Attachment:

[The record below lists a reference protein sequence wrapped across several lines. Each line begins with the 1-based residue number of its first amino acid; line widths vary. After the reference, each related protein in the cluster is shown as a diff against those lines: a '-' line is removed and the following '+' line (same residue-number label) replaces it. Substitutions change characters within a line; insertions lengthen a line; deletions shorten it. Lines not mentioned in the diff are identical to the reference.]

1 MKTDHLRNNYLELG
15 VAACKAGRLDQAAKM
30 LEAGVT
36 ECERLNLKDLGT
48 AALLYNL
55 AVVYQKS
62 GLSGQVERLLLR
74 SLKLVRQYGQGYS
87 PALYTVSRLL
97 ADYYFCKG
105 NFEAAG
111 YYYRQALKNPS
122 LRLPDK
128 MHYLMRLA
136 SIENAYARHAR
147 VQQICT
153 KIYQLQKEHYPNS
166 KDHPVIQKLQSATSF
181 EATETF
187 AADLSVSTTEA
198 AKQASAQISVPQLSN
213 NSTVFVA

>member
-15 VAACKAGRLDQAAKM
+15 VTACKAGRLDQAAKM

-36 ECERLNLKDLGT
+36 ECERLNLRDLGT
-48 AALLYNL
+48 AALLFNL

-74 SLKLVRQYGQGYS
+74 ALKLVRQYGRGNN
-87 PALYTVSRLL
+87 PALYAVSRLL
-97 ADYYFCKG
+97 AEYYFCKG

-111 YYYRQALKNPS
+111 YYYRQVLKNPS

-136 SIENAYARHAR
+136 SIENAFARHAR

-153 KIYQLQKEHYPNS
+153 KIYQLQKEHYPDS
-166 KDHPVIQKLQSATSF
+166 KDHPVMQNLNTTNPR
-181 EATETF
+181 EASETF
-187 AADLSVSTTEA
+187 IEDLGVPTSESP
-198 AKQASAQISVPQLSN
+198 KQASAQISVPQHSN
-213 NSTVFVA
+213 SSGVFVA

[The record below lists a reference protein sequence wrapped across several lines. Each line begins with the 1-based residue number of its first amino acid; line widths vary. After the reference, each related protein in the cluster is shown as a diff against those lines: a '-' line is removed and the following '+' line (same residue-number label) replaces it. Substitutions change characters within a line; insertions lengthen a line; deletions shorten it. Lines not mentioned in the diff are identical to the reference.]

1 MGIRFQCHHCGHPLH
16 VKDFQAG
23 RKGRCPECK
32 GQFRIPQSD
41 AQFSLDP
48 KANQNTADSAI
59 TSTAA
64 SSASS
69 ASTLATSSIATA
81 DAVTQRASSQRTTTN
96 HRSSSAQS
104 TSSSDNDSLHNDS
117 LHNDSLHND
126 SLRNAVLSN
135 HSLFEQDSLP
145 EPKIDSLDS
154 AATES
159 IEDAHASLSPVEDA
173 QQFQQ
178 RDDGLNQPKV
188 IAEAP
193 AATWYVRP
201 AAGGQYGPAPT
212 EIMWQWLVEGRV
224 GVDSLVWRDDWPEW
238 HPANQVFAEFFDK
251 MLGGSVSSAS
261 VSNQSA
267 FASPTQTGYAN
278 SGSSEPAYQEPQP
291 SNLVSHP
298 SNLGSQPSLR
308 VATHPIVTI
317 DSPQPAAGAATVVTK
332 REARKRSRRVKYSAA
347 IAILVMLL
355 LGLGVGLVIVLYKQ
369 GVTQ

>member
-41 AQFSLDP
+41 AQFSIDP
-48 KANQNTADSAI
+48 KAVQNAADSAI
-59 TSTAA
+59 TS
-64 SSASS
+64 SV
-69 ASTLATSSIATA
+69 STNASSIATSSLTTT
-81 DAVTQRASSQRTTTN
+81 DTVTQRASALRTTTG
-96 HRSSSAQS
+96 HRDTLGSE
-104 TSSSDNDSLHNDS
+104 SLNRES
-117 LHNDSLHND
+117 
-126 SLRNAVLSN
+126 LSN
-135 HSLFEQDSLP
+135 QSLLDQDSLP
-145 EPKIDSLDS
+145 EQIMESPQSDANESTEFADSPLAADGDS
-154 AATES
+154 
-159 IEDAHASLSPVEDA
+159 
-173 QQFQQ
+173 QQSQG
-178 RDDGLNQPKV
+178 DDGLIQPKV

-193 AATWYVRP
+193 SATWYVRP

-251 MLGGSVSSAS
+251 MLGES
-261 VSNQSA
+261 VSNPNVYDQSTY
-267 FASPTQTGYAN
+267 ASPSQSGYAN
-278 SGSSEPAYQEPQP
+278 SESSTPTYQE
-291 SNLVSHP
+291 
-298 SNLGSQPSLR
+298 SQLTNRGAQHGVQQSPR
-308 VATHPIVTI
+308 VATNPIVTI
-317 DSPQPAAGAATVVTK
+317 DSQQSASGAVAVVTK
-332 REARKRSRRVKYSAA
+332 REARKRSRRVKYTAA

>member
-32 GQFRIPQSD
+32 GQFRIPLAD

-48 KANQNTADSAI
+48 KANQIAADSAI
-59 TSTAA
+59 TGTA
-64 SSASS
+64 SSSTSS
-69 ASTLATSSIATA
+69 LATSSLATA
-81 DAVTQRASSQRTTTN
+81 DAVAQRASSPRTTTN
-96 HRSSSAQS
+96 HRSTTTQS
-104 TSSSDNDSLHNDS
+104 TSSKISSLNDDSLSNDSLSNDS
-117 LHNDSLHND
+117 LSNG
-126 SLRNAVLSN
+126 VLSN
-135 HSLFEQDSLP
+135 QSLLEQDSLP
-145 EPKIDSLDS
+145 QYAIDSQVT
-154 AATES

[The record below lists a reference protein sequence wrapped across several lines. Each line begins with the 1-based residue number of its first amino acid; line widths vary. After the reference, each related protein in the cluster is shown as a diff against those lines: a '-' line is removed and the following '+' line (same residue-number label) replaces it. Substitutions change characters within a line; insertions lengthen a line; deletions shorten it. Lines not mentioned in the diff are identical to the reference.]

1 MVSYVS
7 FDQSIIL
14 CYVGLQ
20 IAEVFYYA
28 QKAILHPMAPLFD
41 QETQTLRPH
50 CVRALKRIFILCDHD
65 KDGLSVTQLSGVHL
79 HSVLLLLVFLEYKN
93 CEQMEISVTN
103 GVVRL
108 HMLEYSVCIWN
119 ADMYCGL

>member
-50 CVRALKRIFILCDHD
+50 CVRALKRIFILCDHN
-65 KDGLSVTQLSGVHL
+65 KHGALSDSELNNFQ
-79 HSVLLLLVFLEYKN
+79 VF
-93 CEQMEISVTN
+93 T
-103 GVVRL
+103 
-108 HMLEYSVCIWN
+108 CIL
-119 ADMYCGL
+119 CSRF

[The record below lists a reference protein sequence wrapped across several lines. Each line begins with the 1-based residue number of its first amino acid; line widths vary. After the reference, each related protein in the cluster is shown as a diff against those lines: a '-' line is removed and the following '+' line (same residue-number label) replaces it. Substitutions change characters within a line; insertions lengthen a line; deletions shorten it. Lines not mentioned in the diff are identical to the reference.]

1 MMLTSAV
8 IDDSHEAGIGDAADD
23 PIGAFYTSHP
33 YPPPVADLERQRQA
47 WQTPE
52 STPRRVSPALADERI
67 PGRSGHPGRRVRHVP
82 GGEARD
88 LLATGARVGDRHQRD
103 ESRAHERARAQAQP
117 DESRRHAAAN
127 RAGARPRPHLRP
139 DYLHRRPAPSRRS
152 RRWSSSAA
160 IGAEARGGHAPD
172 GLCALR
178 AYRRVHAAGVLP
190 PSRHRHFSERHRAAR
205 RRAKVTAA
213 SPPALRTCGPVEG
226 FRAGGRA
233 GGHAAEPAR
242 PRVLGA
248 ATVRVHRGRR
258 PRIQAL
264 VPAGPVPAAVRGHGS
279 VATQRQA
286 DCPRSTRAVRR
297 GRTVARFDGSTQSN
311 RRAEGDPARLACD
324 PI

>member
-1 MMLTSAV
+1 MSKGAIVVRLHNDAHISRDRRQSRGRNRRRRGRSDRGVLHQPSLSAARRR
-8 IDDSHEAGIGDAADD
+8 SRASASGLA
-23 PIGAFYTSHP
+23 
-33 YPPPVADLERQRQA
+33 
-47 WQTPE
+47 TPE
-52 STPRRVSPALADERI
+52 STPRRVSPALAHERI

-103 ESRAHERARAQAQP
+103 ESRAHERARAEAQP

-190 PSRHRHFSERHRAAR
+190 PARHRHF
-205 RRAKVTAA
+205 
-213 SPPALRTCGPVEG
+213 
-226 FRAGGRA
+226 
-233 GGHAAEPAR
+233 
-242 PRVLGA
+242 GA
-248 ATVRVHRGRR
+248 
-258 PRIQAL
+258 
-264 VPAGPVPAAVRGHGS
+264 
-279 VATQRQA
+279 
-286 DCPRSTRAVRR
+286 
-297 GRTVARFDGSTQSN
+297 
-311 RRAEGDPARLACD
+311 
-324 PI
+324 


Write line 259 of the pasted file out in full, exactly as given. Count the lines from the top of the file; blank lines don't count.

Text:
-248 ATVRVHRGRR